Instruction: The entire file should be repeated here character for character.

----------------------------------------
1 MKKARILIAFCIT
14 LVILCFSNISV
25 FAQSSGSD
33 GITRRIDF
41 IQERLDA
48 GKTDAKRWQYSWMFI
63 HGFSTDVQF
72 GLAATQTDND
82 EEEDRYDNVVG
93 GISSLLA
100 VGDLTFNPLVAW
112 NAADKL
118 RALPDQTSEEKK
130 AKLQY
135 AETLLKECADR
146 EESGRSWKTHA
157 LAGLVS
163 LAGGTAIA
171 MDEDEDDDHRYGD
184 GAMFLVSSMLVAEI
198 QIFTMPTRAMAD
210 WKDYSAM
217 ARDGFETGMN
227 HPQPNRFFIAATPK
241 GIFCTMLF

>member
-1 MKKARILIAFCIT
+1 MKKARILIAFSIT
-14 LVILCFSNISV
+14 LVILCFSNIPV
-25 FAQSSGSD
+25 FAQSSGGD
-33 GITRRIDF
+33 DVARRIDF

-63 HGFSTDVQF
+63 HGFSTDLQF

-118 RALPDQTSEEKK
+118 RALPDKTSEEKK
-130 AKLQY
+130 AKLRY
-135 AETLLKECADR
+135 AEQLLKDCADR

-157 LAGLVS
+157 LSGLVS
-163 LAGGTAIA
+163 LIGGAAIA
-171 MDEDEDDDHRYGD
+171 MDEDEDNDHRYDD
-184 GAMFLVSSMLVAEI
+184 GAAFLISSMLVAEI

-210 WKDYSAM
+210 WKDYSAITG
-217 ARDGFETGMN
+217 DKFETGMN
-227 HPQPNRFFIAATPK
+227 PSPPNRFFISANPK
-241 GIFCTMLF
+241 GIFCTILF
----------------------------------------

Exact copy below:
1 MKKARILIAFCIT
14 LVILCFSNISV
25 FAQSSGSD
33 GITRRIDF
41 IQERLDA
48 GKTDAKRWQYSWMFI
63 HGFSTDVQF
72 GLAATQTDND
82 EEEDRYDNVVG
93 GISSLLA
100 VGDLTFNPLVAW
112 NAADKL
118 RALPDQTSEEKK
130 AKLQY
135 AETLLKECADR
146 EESGRSWKTHA
157 LAGLVS
163 LAGGTAIA
171 MDEDEDDDHRYGD
184 GAMFLVSSMLVAEI
198 QIFTMPTRAMAD
210 WKDYSAM
217 ARDGFETGMN
227 HPQPNRFFIAATPK
241 GIFCTMLF

>member
-1 MKKARILIAFCIT
+1 MKKARILIAFSIT
-14 LVILCFSNISV
+14 LVILCFSNIPV
-25 FAQSSGSD
+25 FAQSSGGD
-33 GITRRIDF
+33 DVARRIDF

-63 HGFSTDVQF
+63 HGFSTDLQF

-118 RALPDQTSEEKK
+118 RALPDKTSEEKK
-130 AKLQY
+130 AKLRY
-135 AETLLKECADR
+135 AEQLLKDCADR

-157 LAGLVS
+157 LSGLVS
-163 LAGGTAIA
+163 LIGGAAIA
-171 MDEDEDDDHRYGD
+171 MDEDEDNDHRYDD
-184 GAMFLVSSMLVAEI
+184 GAAFLISSMLVAEI

-210 WKDYSAM
+210 WKDYSAITG
-217 ARDGFETGMN
+217 DKFETGMN
-227 HPQPNRFFIAATPK
+227 PSPPNRFFISANPK
-241 GIFCTMLF
+241 GIFCTILF